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Michael Q. McShane

As I scrolled through my twitter feed this morning, a tweet from NPR jumped out at me:

All I could think was, here we go again.

If you’ve followed education policy for any length of time this routine looks familiar. Researchers or policymakers visit some other country that performs better than we do on international assessments and then come back with the secret sauce that makes them do so well. The recommendations are so anodyne that that anyone with a passing knowledge of the education system will probably agree with them. The policy flavor of the month (national education standards, universal pre-K, etc.) is usually highlighted. Rinse and repeat.

For a while we were told to emulate Shanghai—until we learned that Shanghai systematically excludes disadvantaged students from its testing pool to juice its scores. Then it was Finland, at least until Finland’s scores dropped precipitously on the very test that ushered in its rise to prominence.

Here is the problem with this approach, and why it never actually yields the information we’re looking for: it violates the basic precepts of research design. If you want to know if a certain policy affects an outcome, you develop a hypothesis and test it. You follow children that are subject to the policy and children that aren’t—doing your best to make sure all other aspects of the two groups’ educational environments are identical—and you see what happens. If the children who were subject to the policy do better than those who weren’t, then you have reason to believe that the policy caused the improvement.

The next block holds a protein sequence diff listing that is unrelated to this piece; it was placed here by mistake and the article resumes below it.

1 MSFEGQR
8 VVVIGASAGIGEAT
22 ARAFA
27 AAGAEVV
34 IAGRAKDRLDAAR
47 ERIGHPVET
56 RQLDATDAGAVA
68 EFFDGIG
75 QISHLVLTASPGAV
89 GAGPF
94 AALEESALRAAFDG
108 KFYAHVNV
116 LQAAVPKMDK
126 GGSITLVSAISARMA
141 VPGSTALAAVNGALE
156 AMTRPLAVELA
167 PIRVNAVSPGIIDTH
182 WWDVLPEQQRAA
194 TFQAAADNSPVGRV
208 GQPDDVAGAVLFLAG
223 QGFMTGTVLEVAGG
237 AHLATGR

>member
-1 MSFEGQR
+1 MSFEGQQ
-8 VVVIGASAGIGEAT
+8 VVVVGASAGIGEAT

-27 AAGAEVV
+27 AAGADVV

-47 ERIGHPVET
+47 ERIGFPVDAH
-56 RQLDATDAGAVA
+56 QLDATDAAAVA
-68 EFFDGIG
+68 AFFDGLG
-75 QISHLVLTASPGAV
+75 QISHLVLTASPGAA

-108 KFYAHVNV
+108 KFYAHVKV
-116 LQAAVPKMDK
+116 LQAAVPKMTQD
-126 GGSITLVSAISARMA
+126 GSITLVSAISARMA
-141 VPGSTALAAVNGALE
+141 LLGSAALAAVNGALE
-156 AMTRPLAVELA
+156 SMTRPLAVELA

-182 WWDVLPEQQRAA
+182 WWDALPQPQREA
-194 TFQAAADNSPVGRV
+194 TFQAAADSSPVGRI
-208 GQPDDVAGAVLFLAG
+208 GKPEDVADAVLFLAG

“Do what the best schools do” research does the exact opposite of that. It sees a result it likes and then tries to work backwards to the cause without isolating other variables that might also explain the outcome. That is not how science works. Are there places, for example, that do the very things that Finland or Shanghai or any of these other countries do that don’t meet with success?  Are there countries meeting with success that don’t do these things? As I’ve written before, the Netherlands is a very high-performing country that is marked by an incredible degree of school choice. So why does a universal voucher system always seem to be missing from the list of recommendations? In short, we have no idea whether the policies these folks advocate are really behind these countries’ successes.

I don’t want to say there’s nothing we can learn from other states or other countries about how to improve education here at home. However, if we are going to make claims that one policy or another causes a particular outcome, we need to back those claims up with research done the proper way. 

About the Author

Michael McShane
Senior Fellow of Education Policy

Mike McShane is Senior Fellow of Education Policy for the Show-Me Institute. He is a former high school teacher and earned his PhD in Education Policy at the University of Arkansas. Before coming to the Show-Me Institute, Mike worked at the American Enterprise Institute as a research fellow.